By John Grimsley, Middle School Music and Drama Teacher
Last year presented our community with a lot of challenges that required us to be flexible, understanding, and patient. While dealing with new schedules, virtual learning, and safety protocols, we were also confronted with the collective trauma from the pandemic, traumas from racial inequities, and our own unique traumas outside of the MMFS community. I felt motivated at the end of a very hard year to focus my energy on furthering my understanding of trauma-informed (TI) approaches, social-emotional learning (SEL), and culturally responsive teaching. I knew that our mission to become an anti-racist and trauma-informed institution could not stop in the classroom; I wanted to find ways to incorporate this mission into our extracurricular activities and after-school programming.
The University of the Arts offers a Summer Music Studies program, and when I saw a course for Incorporating Social Emotional Learning in Music Ensembles, I quickly signed up for the opportunity to continue my education in this field. This virtual course allowed me to create a five-course unit plan or system of lesson plans centered around SEL and to collaborate with other music educators around the country.
The first part of the course focused on background information and why SEL and TI work were crucial. We synthesized personal understandings of how TI and SEL practices are implemented and core philosophies of the idioms. We utilized base ideas of TI and reflected on how to improve our classrooms based on TI principles. The next section was the what and how of SEL. We studied the Collaborative for Academic, Social, and Emotional Learning (CASEL), five competencies and adjusted lessons from the Scott Edgar book Portraits of
Music Education and Social Emotional Learning. The final section provided a tactical approach to SEL. We developed personal philosophies of education and created units of study to fit our classrooms, which we shared with each other so that we would have a multitude of materials from many different perspectives. One of the unit plans includes a Music Identity Project in which students create playlists based on the different facets of their identities and how the intersections of their identities make them who they are.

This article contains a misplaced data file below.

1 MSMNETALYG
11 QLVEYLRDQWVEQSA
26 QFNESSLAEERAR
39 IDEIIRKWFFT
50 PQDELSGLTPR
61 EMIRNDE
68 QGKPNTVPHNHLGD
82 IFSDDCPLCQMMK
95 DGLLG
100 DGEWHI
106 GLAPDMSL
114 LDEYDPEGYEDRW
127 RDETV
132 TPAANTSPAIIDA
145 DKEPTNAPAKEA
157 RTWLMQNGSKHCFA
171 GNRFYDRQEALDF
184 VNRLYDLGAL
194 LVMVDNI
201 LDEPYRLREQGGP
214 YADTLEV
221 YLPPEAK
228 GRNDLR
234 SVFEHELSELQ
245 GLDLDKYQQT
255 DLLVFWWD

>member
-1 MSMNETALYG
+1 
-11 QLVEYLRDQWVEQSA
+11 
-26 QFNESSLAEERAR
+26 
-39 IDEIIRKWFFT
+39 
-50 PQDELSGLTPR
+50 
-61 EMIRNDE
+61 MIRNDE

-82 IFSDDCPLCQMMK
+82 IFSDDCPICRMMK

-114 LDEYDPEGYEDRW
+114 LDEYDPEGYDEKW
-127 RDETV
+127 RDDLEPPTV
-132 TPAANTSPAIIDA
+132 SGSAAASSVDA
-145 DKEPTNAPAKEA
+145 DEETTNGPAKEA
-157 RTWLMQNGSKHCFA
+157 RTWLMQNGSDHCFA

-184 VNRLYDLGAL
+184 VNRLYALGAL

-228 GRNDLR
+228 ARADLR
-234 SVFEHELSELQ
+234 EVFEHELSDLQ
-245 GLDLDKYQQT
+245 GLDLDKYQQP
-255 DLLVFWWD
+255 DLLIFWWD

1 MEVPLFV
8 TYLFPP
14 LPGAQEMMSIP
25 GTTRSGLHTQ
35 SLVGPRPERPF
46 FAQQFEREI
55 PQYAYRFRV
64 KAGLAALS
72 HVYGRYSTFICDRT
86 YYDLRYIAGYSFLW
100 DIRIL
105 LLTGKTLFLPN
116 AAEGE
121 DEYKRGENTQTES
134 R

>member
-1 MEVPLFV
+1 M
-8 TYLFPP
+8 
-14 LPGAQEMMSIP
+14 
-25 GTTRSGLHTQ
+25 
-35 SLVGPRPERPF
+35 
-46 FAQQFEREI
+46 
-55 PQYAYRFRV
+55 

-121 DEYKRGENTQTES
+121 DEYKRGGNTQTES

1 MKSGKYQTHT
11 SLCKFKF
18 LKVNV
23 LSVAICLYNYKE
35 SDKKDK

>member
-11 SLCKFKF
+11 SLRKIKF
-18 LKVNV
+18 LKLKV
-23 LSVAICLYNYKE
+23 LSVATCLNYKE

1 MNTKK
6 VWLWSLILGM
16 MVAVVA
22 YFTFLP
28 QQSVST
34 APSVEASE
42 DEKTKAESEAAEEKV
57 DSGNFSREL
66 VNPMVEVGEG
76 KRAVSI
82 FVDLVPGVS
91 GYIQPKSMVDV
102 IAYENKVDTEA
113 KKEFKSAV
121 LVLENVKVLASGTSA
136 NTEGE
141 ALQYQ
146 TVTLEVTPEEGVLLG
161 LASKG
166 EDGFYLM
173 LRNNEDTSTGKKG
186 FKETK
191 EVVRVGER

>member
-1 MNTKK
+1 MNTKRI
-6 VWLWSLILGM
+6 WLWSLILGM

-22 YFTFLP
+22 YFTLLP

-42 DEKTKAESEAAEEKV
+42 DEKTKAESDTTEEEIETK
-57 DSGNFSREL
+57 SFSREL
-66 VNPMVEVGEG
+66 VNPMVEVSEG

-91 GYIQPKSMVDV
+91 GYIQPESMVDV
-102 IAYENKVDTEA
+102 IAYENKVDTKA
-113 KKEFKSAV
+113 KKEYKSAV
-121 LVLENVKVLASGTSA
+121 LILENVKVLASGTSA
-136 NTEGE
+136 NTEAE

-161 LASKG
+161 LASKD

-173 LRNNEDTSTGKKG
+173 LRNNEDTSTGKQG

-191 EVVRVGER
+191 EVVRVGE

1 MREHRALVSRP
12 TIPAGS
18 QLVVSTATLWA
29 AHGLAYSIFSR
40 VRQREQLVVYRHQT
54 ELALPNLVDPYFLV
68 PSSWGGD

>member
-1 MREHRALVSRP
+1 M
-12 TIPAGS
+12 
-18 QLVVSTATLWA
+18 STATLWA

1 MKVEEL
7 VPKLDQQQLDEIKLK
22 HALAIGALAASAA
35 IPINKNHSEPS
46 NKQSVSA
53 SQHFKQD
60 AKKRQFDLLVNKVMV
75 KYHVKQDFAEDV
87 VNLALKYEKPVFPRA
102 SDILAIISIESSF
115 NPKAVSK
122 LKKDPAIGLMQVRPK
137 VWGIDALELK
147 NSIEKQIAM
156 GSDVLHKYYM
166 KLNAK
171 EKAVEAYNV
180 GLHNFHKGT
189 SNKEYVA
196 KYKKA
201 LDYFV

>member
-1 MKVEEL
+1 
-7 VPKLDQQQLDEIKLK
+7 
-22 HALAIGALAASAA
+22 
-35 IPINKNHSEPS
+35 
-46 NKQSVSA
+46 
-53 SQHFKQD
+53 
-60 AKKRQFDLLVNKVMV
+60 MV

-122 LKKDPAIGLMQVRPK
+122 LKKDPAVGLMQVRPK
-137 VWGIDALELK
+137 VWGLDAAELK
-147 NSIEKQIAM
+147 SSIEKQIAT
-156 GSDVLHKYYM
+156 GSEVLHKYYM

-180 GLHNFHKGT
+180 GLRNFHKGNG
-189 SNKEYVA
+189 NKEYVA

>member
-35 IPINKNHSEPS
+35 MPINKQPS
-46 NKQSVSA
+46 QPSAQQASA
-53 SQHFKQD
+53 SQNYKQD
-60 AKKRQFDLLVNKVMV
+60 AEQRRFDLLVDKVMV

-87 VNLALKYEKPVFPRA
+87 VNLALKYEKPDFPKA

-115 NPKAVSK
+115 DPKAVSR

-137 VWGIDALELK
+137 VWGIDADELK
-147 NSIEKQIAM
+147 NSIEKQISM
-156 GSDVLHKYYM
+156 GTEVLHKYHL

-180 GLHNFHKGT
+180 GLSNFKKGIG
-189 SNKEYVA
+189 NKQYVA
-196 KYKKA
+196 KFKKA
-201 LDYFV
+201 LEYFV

After an entire school year of not participating in ensembles or collaborating with other students, our community needs a lot of guidance to continue to foster relationships with the students and maintain a safe and supportive environment with consideration to our students’ many lived experiences, both from the pandemic and other traumas they bring into class/rehearsal. I feel much better equipped to begin to understand these approaches and improve my teaching practices in a trauma-informed, social-emotional, and culturally responsive way.
A huge thank you to the Parents Association for making this possible. I cannot thank them enough for their continued support in our work in equity, trauma, and social-emotional learning.